He concedes that it’s “slightly more difficult” for full-price retail, where customers can try something in store and buy it online. “Would that be included in the turnover of that store?” he asks.
“I understand both sides of the argument. A retailer has spent a lot of money on getting their online offer right, so why would they agree to give some of the turnover of that sale to a landlord? But I also see that the physical store played a big role in them making that sale. That is the conundrum we are looking at. It is difficult to differentiate and securely monitor that data.”
However, he believes this obstacle can be overcome. Indeed, his hope is that in 20 years’ time, shopping centre management will be “pretty similar” to the way Realm is managing outlet centres now.
Realm is already transferring its asset management skills to more traditional retail assets. TH Real Estate brought it on board at the Milsom Place shopping centre in Bath in September in a bid to turn around the fortunes of the failing 61,000 sq ft, 30-unit scheme, which had a 60% vacancy rate when Realm was appointed.
Brooks says TH Real Estate recognised that its traditional approach to asset management wouldn’t work there. “We will apply skills to something totally different,” he says. “We have a blank canvas. We need to think carefully about creating the right mix. One option, depending on the retailer, is to de-risk it and offer a turnover rent only in year one, so if it doesn’t do well they are not over-rented.”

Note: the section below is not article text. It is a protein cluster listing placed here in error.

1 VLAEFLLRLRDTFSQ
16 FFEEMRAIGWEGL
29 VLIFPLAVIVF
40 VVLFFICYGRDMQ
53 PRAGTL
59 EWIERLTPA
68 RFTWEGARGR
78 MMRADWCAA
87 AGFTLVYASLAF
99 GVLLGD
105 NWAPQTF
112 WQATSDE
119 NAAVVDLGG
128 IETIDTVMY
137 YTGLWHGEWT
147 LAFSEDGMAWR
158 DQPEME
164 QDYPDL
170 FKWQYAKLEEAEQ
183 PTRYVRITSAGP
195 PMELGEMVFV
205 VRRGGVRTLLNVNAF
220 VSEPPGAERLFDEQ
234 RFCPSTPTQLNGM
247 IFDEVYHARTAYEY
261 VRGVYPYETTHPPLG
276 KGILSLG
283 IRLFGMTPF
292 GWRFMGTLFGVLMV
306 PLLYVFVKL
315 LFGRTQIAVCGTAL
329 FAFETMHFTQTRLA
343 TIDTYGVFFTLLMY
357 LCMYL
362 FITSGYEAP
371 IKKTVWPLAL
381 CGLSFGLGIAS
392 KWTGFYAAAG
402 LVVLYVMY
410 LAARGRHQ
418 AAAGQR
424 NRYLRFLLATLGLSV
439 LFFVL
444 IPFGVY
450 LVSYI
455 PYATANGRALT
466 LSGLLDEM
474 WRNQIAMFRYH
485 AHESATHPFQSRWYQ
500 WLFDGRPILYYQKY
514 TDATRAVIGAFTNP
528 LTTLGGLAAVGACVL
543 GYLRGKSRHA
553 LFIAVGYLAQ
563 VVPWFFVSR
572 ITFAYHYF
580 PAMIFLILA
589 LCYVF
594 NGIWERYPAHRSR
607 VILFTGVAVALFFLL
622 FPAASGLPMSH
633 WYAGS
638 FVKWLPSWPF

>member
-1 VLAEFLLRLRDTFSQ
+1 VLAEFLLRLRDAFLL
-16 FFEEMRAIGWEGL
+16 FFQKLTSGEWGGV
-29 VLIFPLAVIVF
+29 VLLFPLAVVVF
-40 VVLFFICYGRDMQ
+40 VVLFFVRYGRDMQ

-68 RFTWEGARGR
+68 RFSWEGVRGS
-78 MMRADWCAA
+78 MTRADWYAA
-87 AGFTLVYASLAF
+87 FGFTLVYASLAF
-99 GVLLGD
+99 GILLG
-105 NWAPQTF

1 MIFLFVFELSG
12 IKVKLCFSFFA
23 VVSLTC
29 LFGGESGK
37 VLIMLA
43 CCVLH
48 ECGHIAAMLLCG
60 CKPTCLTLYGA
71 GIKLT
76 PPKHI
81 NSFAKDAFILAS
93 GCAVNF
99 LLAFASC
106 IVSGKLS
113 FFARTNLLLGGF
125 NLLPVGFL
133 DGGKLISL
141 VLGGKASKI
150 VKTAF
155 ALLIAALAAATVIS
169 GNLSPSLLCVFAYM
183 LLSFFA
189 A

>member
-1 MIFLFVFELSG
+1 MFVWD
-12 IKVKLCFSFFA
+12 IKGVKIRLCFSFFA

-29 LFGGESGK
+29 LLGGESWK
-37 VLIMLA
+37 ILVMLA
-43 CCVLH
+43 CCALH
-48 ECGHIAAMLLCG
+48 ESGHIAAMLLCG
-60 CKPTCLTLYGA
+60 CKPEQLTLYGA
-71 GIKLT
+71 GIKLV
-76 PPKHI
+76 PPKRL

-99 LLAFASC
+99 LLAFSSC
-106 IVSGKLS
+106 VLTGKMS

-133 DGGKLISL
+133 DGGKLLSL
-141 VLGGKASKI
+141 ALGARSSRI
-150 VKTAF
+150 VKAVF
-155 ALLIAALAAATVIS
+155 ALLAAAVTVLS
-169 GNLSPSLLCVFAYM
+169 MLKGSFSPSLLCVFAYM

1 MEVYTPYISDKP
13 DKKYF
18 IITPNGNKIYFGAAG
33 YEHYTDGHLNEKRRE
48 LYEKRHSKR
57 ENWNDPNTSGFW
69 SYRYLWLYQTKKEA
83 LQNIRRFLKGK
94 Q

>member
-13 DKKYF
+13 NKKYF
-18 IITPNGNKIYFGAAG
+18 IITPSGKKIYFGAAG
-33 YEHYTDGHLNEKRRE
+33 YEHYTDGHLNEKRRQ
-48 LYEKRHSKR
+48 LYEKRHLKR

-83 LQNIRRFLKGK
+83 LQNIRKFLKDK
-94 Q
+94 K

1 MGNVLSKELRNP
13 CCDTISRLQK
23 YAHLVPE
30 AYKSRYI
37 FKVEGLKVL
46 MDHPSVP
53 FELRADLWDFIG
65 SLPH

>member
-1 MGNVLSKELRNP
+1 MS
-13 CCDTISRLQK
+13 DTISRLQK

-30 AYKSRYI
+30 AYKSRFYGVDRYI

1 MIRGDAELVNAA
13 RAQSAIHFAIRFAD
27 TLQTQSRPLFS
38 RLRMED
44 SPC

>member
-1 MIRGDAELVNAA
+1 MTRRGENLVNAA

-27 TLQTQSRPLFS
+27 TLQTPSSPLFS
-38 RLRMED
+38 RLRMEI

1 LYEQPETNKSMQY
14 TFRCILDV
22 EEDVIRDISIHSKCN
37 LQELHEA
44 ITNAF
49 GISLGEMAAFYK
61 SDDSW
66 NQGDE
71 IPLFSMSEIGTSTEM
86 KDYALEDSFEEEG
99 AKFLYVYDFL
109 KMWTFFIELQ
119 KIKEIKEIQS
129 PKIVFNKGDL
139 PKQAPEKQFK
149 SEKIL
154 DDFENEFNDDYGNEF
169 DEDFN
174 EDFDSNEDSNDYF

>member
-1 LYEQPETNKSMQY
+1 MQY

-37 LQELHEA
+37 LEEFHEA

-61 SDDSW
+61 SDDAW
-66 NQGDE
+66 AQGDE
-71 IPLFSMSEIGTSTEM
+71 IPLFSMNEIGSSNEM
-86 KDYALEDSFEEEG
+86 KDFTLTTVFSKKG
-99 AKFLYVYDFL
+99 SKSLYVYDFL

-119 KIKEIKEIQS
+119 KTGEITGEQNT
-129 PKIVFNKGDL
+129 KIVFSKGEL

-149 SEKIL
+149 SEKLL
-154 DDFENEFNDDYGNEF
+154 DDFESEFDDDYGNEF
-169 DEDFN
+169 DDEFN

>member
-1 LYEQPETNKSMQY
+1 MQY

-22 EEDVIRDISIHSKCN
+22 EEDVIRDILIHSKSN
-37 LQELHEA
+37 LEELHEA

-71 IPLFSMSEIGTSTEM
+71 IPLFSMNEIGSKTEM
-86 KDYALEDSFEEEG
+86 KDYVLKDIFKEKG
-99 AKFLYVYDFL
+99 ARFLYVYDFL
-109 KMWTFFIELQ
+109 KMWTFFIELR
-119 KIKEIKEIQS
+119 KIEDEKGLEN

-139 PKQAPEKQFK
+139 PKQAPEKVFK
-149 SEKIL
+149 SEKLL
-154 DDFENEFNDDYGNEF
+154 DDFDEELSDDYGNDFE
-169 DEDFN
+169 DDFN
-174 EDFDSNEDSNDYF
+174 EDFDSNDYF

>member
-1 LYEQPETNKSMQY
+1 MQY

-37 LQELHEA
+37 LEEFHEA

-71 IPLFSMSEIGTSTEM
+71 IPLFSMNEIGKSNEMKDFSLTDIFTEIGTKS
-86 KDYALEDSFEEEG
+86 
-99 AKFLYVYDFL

Food and beverage will also be key with this scheme. “The tourism Bath gets is the cream on top for us, but we have got to get it right,” he elaborates. “We have to be taking money all through the day. To create a mix that’s vibrant from 10 in the morning to midnight – that’s tricky.”
Brooks believes the core asset management skills used in the outlet sector can be applied to any shopping centre where the owner is re-gearing to a turnover rent model. And as such he senses “there will be opportunities for us to morph into shopping centres”.
The retail sector turmoil will “reach a consolidation point”, he believes, predicting that company voluntary arrangements will stop and a “norm will arrive on the high street”. But he concedes that more casualties are to come. “If you own a UK top 100 centre, you’ve got good real estate. However, if you are in the next tier down, you may have a challenge on your hands.
“Ironically, I spent the first chunk of my career moving fire stations, libraries and the like out of shopping centres; now I imagine landlords would happily bring them back in, given the chance.”
“If you own a UK top 100 centre, you’ve got good real estate - if you are in the next tier down, you may have a challenge on your hands”
The turnover rent model has been hugely successful in the outlet centre market but questions remain over whether it could save ailing shopping centres. The sticking point is how much of a role physical stores play in online sales and whether landlords should capture a slice of those sales through turnover rents.
What is clear is that the model gives retailers flexibility in their
leases and provides landlords with dynamic management tools that can
drive income – and that is certainly what shopping centres need right